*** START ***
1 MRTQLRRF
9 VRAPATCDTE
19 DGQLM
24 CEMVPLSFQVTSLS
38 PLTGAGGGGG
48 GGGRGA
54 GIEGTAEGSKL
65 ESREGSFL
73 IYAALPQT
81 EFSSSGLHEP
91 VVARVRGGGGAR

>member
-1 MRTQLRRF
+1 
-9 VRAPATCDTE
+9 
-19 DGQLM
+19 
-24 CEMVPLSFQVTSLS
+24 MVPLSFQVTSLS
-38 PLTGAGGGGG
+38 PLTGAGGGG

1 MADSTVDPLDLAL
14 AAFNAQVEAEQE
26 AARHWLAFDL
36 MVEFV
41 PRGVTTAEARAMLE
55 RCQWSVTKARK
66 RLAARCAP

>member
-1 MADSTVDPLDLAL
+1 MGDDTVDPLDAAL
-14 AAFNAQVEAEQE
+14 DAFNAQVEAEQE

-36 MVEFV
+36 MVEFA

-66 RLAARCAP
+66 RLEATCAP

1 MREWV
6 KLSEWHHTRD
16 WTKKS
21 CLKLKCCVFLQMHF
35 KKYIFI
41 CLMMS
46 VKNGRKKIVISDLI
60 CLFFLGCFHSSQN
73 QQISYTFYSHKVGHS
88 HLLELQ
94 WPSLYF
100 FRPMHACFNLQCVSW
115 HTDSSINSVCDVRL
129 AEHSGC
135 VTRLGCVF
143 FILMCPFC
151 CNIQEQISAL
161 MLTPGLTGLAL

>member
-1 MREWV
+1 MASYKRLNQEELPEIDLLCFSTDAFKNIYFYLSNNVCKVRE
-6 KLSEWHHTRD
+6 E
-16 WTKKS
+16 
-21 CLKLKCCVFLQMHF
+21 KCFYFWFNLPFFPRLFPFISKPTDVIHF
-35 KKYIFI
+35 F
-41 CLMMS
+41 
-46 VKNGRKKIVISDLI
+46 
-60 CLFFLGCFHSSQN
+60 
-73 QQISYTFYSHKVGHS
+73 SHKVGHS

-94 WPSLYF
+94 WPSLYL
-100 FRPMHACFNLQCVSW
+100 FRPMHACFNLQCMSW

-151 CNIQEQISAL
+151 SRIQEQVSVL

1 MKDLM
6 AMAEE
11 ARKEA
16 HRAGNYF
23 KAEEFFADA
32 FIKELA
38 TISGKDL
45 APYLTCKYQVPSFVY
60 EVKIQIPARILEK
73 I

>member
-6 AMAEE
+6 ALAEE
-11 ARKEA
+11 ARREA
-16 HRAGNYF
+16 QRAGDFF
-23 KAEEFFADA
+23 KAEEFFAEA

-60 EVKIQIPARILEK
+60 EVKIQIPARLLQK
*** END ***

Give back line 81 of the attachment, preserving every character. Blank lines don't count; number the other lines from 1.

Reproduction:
+151 SRIQEQVSVL